GIS is an essential component in many decision and management processes. A well-structured GIS provides invaluable tools to visualize, analyze and query geospatial data and associated information about features and objects in both the natural and built environments. Because a GIS database can contain information on a wide variety of features and terrain, it is commonly built and maintained using information produced by a broad range of input and data sources.
As applications for GIS data expand, so does the demand for new and efficient ways to collect and deliver quality, actionable spatial data from the field. Satisfying the seemingly insatiable demand for data doesn’t always involve traditional GIS field technicians. Certain types of geospatial data can be produced by the general public. And in some cases, data collection doesn’t involve humans at all.
Today’s widely available options for connectivity and Internet-based communications are enabling new approaches to collecting and using GIS information. We can divide the techniques into three broad classifications: crew sourced, crowd sourced and automated acquisition.
Crew-sourced GIS data follows the traditional path of using personnel who are trained and equipped for GIS data acquisition. Technicians typically possess specialized knowledge in applications for which they are gathering data. For example, a person working to collect wetlands data may be a botanist, environmental scientist or marine biologist. Similarly, people collecting information about roads and highways may have training in civil engineering, transportation technology or related disciplines.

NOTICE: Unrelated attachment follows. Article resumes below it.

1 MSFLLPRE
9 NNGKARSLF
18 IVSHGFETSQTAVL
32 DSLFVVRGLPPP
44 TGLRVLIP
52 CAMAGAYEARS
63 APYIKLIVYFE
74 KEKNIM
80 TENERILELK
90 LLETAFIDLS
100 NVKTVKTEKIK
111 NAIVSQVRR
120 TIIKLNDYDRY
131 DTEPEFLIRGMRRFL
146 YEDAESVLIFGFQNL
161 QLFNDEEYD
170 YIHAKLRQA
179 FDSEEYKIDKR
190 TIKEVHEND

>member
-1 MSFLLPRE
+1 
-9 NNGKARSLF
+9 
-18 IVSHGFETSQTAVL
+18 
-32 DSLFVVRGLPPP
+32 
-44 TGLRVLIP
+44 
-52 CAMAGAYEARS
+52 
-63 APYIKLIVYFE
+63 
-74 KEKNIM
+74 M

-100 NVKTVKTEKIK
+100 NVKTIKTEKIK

Although field equipment for crew-sourced GIS data collection can include consumer-grade devices such as smart phones or tablets, many organizations prefer to use dedicated equipment. These solutions can operate in difficult environments and provide higher reliability and performance in the commercial and industrial arenas. In addition, solutions such as the Trimble® Geo 7 series handhelds can produce GNSS positions with higher precision than standard smartphones and tablets.
By contrast, crowd-sourced data collection is conducted by the general public and requires little knowledge of assets or technologies. In fact, most people participating in this activity don’t know that they are capturing geospatial data. While the technique can leverage large numbers of potential data collectors, it faces challenges in assessing incoming data to develop reliable, actionable information.
In looking at crowd-sourced data collection, we can identify two common approaches to gathering and using data. Both combine geolocations with user-reported attributes or situations. One method uses apps that enable citizens to report problems or concerns about an item of interest. For example, a person could report a failed traffic signal, broken concrete sidewalk or damage to a road sign. The report, which often includes a GNSS location of the problem, goes to the municipal department responsible for the issue. The department reviews the report and schedules any needed repair or maintenance activities. This “managed crowd-sourced solution” may also include feedback to the citizen upon completion, informing them that their report was heard and acted upon.
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